In 1905, Sigmund Freud presented his theory of psychosexual development in Three Essays on the Theory of Sexuality. Freud gave evidence to the fact that in the pregenital phase children do not distinguish between genders or sexes: they assume both parents have the same genitalia and the same reproductive powers. On this basis, he inferred that bisexuality is the original sexual orientation, and that heterosexuality is resultant of repression during the phallic stage, at which point gender identity is ascertainable. According to Freud, during this stage, children develop an Oedipus complex where they have sexual fantasies for the parent ascribed the opposite gender and hatred for the parent ascribed the same gender. This hatred transforms into (unconscious) transference and (conscious) identification with the hated parent who both exemplifies a model to appease sexual impulses and threatens to castrate the child's power to appease sexual impulses. In 1913, Carl Jung proposed the Electra complex as he both believed that bisexuality did not lie at the origin of psychic life, and that Freud did not give adequate description to the female child. This proposal, however, was rejected by Freud.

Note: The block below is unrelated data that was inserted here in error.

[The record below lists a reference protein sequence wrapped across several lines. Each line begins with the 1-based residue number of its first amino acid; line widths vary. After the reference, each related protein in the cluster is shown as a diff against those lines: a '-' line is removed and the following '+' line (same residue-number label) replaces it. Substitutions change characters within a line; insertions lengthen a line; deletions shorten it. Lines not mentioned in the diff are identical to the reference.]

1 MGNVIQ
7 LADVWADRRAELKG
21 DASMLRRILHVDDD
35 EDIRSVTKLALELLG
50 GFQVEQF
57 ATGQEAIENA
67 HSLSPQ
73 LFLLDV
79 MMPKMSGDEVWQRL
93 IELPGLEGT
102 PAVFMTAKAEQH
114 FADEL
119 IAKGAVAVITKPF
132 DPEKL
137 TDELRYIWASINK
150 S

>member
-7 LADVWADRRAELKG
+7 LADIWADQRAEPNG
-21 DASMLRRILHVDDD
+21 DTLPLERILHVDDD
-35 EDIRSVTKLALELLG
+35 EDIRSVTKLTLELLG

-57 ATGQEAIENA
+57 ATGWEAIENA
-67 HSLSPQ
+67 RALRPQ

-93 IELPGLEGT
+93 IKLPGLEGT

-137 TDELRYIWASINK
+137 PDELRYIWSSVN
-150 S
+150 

During the 1950s and '60s, psychologists began studying gender development in young children, partially in an effort to understand the origins of homosexuality (which was viewed as a mental disorder at the time). In 1958, the Gender Identity Research Project was established at the UCLA Medical Center for the study of intersexuals and transsexuals. Psychoanalyst Robert Stoller generalized many of the findings of the project in his book Sex and Gender: On the Development of Masculinity and Femininity (1968). He is also credited with introducing the term gender identity to the International Psychoanalytic Congress in Stockholm, Sweden in 1963. Behavioral psychologist John Money was also instrumental in the development of early theories of gender identity. His work at Johns Hopkins Medical School's Gender Identity Clinic (established in 1965) popularized an interactionist theory of gender identity, suggesting that, up to a certain age, gender identity is relatively fluid and subject to constant negotiation. His book Man and Woman, Boy and Girl (1972) became widely used as a college textbook, although many of Money's ideas have since been challenged. In the late 1980s, Judith Butler began lecturing regularly on the topic of gender identity and, in 1990, published her seminal work Gender Trouble: Feminism and the Subversion of Identity, which imported significant contributions from philosophy after the late 1950s and led to a radical critique of the inadequacies in feminism. Butler's central thesis argues that gender identity does not oppose sexual biology but, on the contrary, performs the possibility of something otherwise than male or female. Gender Trouble is often regarded as the most groundbreaking work on feminist theory and gender studies.
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